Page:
Blue Velvet

Blue Velvet
Rating: R
Version: Special Edition
Release Date: June 4, 2002
Running Time: approximately 121 minutes
Ten-second Rundown: Innocent teens stumble into the dark underbelly of small-town life…in spades…

  • Mysteries of Love documentary
  • Deleted Scenes Montage
  • Original "Siskel & Ebert" review
  • Photo Gallery
  • Original Theatrical Trailers
  • Collectible booklet

    Technical Specifications: Re-mastered Digital Transfer, supervised by David Lynch, Widescreen 2.35:1, English 5.1 Surround, French Stereo Surround, Spanish Mono, English, French, Spanish, and Portuguese Subtitles

    Choice Scene: That candy-colored clown they call the sandman…three minutes that revived the careers of both Dean Stockwell and Roy Orbison.

    In the summer of 1986, if you asked any hip college student for their beer of choice, they would have to say "Heineken," to which the proper response was "Heineken? F*** that! Pabst! Blue Ribbon!" Nobody really knew who Dennis Hopper had been before Blue Velvet, but his menacing and charismatic Frank Booth had seeped into the consciousness of the cool.

    Since then, many storytellers have revisited the territory laid out by David Lynch in this quintessentially Lynchian film, but none have done it nearly as well. Even Lynch seemed to be slumming in his attempts until last year's Mulholland Drive.

    Blue Velvet tells the story of Jeffrey Beaumont (Kyle McLachlan), called home from college after his father has a heart attack. After discovering a severed ear in a field, Jeffrey gets pulled into a side of life in his hometown that he never knew existed. With his burgeoning sweetheart Sandy (Laura Dern), daughter of a police detective, Jeffrey investigates the ear, becoming entangled with lounge singer Dorothy Vallens (Isabella Rossellini) and her strange relationship with the dangerous Frank Booth (Hopper).

    In many ways, the film defies easy description. Appropriate for an artist like Lynch, the small town is painted in overbright, too perfect hues, slapped over its dark underbelly. Frank's abuse of Dorothy (at least upon first release) shocked, stunned, horrified and amused audiences. And Dean Stockwell's brief appearance as the enigmatic Ben just needs to be seen to be believed. The film is more accessible than Lynch's debut Eraserhead, but in many ways it's far more disturbing, as so much of its dream/nightmare logic has been cleverly disguised as a Hardy Boys mystery gone horribly, horribly wrong.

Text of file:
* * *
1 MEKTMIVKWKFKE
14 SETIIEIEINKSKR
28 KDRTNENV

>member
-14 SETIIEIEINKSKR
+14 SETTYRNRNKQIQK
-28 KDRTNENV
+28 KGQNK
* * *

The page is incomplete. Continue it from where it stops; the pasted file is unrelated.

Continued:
Lynch himself oversaw the transfer of the print to this release, and it's a marked improvement over an earlier DVD version. Lovingly photographed, the film's rich color pops on the screen. The sound balances fairly well, though perhaps overplays the ominous hum that Lynch uses to unsettle the audience. It should be something that affects on a less conscious level, but is way too obvious here.

    What the disc lacks in extra features, it makes up in quality. Lynch disdains commentary, so the film itself has no extra track. (He has a point; his films in particular beg discussion, not lecture.) But MGM has put together a comprehensive documentary, Mysteries of Love, which combines a rare 1987 Lynch interview with new interviews of the cast and crew. Lynch clearly inspires loyalty and affection, and working on the film changed a lot of the talents' path. (Hopper was on a comeback trail already, having also shot Hoosiers around the same time, but Blue Velvet gave him real viability as an actor.) The documentary provides insight into just how fragile a creature the film was, and just how amazing it is that Lynch got to make it.

    Technically, there are no deleted scenes left. Lynch had a four-hour cut of the film originally, and lopped it down to two hours. Everything lost got swept up on the cutting room floor and literally thrown away. For this disc, MGM has gathered together publicity shots and tried to make some narrative sense of them. The effect is a little hallucinatory, but they were right; you do get a sense of the scenes without any dialogue. It's a testament to Lynch's visual power.

    My favorite extra is the inclusion of Siskel & Ebert's review. You want a taste of the controversy this movie engendered? Here it is, from a time when that two thumbs up thing really meant something.

    Blue Velvet stands out as a classic film, a must-have for a fan's collection. With the cooperation of the filmmaker, MGM has put out a DVD worth the investment.

    Blue Velvet - Special Edition 25% off at Amazon

    Derek McCaw


    Copyrights and trademarks for existing entertainment (film, TV, comics, wrestling) properties are held by their respective owners and are used with permission or for promotional purposes of said properties. All other content ™ and © 2001 by FanboyPlanet. If you want to quote us, let us know. We're media whores.
    Movies Comics Wrestling OnTV Guest Forums About Us Mystery Sites

    Click Here!